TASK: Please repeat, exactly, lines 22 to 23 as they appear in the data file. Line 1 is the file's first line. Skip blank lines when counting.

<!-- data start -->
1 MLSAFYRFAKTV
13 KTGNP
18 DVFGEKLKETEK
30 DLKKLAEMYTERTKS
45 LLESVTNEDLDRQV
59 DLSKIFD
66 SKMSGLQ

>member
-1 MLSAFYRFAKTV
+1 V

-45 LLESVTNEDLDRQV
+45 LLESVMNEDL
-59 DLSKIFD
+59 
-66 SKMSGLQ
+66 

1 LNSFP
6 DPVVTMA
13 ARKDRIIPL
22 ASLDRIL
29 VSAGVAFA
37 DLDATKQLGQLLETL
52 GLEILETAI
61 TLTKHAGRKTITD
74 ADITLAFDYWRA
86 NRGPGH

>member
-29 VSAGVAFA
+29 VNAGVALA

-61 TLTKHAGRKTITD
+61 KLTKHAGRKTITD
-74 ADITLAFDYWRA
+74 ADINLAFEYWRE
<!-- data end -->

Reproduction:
37 DLDATKQLGQLLETL
52 GLEILETAI